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TripAdvisor Reviews Whistler's Inn Jasper
Travel Blogs from Jasper
... the cascading snow. We are constantly perusing the landscape for wildlife and are like excited children when we a lucky enough to spot any. We found the chipmunks inquisitive and one nibbled my fingers in the hope of a treat, which is a real no no. No bears, moose or elk yet, but we managed to see a hairy marmot, chipmunks and some pika (a small rabbit). Beggars can't be choosers. The lunch decision is always a difficult ...
... after the tram left the top to take us back to the base, a foggy rain/snow mix began to fall again at the top - obscuring all views. We returned back to the hotel around 3:00. We hung out in the main lodge for a few hours. It was a good opportunity to ketch up of my blog posts and do some camera downloads. Since DM didn't bring her new iPad on our trip I let her download some of her favorite Candy Crush games using my iPad. She was very ...
... With still no luck seeing anything we started on the journey back to base. All of a sudden our guide Dylan slowed the boat to a stop, cut the motor and motioned in the direction of the shore. There we could see a beautiful, furry black bear. He was quite a big boy, we later found out he was about 5-6 years old. He was quite happy just ambling along the water's edge, sniffing out berries ...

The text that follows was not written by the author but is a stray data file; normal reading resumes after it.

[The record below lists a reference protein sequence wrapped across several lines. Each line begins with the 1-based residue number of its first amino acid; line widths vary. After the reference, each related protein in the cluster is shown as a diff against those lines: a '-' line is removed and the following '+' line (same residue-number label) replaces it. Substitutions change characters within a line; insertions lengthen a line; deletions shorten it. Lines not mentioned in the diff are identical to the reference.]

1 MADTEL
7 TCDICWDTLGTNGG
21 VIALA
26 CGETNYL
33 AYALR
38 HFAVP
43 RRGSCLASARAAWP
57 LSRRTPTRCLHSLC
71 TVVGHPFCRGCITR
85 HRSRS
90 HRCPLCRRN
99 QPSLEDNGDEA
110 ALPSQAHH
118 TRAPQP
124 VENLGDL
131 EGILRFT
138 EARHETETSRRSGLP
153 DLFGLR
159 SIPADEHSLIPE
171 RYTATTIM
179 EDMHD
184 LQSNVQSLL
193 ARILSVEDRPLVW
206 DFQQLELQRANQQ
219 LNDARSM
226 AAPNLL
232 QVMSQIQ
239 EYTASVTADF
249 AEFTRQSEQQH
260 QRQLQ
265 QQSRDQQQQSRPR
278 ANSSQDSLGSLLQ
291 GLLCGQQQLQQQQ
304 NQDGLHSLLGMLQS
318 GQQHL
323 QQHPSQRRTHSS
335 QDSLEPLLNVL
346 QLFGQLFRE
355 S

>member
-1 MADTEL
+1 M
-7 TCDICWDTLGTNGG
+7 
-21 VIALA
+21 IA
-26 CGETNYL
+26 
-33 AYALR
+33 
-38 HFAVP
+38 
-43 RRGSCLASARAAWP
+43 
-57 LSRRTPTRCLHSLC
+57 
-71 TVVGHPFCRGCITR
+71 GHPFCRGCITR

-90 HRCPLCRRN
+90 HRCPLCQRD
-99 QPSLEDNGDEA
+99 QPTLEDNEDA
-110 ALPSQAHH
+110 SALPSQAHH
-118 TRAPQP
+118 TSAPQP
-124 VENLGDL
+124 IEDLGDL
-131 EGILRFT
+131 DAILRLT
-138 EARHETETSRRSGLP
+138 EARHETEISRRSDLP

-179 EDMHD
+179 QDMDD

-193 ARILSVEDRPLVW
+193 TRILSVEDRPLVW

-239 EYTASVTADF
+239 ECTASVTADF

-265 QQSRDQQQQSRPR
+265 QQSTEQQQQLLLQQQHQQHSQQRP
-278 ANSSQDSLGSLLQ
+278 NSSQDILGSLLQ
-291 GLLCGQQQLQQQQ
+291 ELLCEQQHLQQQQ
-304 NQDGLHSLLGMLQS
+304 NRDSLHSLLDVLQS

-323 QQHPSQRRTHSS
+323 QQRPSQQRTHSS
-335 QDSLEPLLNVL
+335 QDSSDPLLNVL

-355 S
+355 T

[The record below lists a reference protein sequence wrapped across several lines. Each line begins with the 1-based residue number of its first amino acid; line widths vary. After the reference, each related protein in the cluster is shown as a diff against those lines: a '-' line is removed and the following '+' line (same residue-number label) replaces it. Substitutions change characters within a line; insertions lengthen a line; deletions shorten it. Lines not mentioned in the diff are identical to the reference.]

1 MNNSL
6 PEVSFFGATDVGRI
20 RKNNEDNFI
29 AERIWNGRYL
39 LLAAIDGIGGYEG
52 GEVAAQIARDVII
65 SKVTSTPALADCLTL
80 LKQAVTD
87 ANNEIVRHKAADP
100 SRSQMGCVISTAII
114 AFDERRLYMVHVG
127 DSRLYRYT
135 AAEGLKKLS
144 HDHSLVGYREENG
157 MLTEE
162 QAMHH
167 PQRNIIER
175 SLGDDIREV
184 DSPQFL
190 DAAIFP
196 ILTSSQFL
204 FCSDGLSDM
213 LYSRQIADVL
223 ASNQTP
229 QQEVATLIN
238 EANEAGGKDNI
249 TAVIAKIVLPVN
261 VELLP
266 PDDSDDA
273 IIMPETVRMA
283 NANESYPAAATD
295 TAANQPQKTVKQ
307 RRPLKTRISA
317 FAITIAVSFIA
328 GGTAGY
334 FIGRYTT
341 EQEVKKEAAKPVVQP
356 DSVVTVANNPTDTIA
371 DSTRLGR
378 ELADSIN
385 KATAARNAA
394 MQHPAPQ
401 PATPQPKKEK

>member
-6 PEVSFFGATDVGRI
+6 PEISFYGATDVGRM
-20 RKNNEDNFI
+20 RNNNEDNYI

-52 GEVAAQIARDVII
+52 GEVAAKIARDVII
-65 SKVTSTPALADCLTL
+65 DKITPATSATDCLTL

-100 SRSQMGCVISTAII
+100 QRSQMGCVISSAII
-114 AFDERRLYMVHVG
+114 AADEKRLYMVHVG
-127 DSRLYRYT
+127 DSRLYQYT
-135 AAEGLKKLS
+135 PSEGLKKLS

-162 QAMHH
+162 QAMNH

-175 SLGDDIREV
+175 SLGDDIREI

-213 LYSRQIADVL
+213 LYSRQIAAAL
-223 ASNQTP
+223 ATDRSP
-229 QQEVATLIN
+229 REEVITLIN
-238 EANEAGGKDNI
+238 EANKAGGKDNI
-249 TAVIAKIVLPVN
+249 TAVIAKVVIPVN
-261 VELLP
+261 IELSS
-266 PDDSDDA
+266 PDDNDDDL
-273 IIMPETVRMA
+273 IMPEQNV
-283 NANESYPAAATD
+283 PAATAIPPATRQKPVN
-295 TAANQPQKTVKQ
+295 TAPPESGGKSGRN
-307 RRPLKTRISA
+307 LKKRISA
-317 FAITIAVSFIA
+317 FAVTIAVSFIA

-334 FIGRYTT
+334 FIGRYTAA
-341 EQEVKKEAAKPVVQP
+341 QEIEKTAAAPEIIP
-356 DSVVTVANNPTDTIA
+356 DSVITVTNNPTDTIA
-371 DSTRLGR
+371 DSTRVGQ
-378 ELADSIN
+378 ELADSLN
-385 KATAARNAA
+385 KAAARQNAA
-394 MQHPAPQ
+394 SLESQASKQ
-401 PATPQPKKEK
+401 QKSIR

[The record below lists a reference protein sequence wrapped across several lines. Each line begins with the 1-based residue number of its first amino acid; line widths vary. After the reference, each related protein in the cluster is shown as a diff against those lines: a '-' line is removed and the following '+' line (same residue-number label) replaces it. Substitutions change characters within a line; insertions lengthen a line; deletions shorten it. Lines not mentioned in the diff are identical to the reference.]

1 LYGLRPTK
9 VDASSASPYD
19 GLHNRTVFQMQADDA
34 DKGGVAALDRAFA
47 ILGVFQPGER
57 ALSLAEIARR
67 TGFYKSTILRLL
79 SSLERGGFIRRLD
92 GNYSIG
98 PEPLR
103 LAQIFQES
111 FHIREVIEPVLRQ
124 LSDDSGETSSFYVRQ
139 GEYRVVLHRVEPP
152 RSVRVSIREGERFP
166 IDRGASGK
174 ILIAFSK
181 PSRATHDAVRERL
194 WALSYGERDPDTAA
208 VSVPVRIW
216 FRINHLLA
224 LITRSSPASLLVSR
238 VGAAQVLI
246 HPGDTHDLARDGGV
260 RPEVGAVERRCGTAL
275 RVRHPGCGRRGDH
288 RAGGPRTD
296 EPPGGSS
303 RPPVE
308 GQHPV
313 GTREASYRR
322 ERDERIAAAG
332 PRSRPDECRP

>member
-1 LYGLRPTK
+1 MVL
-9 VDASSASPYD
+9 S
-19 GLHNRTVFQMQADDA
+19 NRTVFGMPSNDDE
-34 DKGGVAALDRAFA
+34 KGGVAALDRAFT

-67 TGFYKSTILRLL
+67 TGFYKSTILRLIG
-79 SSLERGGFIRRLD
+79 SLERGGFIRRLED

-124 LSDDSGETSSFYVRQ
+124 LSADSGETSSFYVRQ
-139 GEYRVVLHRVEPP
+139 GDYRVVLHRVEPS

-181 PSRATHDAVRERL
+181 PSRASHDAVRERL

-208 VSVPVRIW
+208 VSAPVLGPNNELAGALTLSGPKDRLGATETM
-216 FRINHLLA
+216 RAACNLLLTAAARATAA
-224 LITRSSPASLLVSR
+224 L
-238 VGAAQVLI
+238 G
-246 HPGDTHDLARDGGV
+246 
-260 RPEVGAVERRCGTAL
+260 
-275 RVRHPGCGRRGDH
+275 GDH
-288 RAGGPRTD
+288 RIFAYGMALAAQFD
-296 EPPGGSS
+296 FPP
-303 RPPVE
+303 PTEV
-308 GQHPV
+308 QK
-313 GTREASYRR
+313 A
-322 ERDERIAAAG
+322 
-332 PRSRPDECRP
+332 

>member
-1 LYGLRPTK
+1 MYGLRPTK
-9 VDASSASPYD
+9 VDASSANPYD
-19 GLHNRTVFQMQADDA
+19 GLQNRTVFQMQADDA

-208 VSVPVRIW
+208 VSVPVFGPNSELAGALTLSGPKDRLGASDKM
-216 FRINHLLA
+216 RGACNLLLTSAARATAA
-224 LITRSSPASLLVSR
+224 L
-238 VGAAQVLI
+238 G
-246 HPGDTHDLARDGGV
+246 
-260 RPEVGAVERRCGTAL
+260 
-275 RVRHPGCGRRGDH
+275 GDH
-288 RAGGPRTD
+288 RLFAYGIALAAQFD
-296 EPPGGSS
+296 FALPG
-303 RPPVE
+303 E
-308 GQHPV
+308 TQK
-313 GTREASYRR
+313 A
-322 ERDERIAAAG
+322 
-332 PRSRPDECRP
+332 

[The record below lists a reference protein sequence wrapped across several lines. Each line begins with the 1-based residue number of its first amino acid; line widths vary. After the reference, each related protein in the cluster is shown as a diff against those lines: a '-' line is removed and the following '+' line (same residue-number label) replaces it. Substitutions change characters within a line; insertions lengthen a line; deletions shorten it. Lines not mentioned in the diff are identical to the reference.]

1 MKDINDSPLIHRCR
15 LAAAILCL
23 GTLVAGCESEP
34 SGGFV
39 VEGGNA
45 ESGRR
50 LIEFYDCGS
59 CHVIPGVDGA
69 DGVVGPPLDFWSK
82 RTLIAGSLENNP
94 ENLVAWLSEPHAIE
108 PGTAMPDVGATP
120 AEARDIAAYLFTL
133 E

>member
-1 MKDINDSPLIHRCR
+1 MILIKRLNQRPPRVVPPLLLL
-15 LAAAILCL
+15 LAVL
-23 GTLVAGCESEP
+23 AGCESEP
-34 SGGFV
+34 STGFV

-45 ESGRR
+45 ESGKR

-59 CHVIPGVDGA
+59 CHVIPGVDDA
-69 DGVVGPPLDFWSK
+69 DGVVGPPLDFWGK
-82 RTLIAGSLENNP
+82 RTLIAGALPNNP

... course I had to wear mine too!
Here’s a tip – If you ever want to draw attention to yourself and meet lots of people in Canada, wear Moose Antlers on your head!
We had a blast on the Snowcoach traversing the steep and treacherous terrain. With six tyres costing £5,000 each, the Snowcoaches make light work of the ice.
Once up on the ...
I had never heard of or seen a "Beaver Boardwalk" until arriving in Hinton, Alberto, Canada. (Hinton is so small that this site cannot find it on its map.)
You know me... If it is unique or funny, I have to go! This 3-kilometer web of wooden pathways winds through the wetlands and a living, fully-functioning beaver pond.
The welcome sign said to ...